The magnitude of the blood oxygenation level-dependent (BOLD) signal depends on cerebral blood flow (CBF), cerebral blood volume (CBV) and cerebral metabolic rate of oxygen (CMRO2). Thus, it is difficult to separate CMRO2 changes from CBF and CBV changes. To detect the BOLD signal changes induced only by CMRO2 responses without significant evoked CBF and CBV changes, BOLD and CBV functional magnetic resonance imaging (fMRI) responses to visual stimulation were measured under normal and hypotension conditions in isoflurane-anesthetized cats at 4.7 T. When the mean arterial blood pressure (MABP) decreased from 89±10 to 50±1 mm Hg (mean±standard deviation, n=5) by infusion of vasodilator sodium nitroprusside, baseline CBV in the visual cortex increased by 28.4%±8.3%. The neural activity-evoked CBV increase in the visual cortex was 10.8%±3.9% at normal MABP, but was negligible at hypotension. Positive BOLD changes of ±1.8%±0.5% (gradient echo time=25 ms) at normal MABP condition became prolonged negative changes of -1.2%±0.3% at hypotension. The negative BOLD response at hypotension starts approximately 1 sec earlier than positive BOLD response, but similar to CBV change at normal MABP condition. Our finding shows that the negative BOLD signals in an absence of CBV changes are indicative of an increase in CMRO2. The vasodilator-induced hypotension model simplifies the physiological source of the BOLD fMRI signals, providing an insight into spatial and temporal CMRO 2 changes.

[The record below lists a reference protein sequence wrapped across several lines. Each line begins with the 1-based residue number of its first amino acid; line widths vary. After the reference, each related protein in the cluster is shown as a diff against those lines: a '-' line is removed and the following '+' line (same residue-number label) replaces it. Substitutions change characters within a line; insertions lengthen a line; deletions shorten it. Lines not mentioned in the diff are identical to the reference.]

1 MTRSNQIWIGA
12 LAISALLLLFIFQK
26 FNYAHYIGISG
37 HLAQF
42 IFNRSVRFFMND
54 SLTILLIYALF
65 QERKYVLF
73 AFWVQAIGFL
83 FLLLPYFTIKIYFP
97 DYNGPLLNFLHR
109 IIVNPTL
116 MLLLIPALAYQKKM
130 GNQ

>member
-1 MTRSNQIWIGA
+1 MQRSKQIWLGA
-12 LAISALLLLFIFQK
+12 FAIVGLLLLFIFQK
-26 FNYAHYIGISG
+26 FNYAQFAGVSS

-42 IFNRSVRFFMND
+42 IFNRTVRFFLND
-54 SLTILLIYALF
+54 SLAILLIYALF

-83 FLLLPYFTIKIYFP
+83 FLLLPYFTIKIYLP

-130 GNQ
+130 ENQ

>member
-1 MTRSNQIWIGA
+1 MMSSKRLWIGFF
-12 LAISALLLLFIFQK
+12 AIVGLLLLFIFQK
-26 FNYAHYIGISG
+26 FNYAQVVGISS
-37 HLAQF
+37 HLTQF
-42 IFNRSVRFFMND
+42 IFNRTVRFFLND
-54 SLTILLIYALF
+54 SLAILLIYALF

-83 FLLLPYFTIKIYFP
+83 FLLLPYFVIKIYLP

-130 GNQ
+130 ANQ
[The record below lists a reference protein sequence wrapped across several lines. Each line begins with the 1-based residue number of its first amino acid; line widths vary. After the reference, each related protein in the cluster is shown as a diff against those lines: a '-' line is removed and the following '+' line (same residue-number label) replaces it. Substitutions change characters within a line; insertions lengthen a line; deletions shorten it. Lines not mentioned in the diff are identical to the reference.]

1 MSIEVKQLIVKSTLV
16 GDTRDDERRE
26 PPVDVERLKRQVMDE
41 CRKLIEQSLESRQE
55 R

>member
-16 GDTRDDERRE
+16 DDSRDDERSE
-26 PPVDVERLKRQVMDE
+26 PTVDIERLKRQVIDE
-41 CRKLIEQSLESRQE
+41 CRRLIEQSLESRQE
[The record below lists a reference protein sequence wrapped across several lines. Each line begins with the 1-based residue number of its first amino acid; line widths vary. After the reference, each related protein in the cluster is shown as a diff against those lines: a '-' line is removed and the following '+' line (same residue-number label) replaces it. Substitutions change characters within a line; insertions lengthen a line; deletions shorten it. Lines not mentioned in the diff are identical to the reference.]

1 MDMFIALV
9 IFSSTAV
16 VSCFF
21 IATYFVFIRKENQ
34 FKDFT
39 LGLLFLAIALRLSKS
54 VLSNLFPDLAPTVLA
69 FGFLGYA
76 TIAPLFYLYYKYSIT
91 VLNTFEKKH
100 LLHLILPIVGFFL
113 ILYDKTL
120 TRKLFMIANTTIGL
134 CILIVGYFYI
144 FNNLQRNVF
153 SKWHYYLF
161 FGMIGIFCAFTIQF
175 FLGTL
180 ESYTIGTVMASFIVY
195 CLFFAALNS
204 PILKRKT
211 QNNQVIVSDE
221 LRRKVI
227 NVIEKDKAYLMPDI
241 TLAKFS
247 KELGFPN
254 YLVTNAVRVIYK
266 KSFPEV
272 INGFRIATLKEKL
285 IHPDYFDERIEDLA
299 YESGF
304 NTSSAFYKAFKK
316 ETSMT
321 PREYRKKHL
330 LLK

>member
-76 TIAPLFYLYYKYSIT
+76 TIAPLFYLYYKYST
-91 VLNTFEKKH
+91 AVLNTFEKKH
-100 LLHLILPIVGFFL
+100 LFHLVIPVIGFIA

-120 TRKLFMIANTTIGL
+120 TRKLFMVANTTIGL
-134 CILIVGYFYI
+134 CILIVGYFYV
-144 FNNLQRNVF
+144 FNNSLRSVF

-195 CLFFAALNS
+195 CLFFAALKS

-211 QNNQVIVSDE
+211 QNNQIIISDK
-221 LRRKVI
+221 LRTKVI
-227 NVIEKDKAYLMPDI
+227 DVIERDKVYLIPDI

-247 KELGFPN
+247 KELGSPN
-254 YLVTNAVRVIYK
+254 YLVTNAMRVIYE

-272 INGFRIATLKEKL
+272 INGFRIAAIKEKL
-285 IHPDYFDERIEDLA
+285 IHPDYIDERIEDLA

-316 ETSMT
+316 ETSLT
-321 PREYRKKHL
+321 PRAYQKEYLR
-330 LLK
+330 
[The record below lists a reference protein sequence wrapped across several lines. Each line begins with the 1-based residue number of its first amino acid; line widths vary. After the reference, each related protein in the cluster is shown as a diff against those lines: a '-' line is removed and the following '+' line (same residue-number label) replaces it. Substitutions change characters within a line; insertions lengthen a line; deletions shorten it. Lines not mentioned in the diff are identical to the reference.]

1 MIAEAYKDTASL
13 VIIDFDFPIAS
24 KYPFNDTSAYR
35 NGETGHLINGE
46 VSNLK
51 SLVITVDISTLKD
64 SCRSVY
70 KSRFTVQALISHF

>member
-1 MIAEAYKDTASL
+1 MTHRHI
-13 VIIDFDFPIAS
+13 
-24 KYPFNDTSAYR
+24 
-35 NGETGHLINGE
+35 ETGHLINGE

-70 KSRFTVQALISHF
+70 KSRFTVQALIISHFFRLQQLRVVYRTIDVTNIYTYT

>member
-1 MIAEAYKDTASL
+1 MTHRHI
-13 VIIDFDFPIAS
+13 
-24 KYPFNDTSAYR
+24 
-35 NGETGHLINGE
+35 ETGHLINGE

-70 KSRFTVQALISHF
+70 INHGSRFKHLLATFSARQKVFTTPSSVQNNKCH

- Cerebral blood flow
- Cerebral blood volume
- Cerebral metabolic rate of oxygen
- Oxygen extraction fraction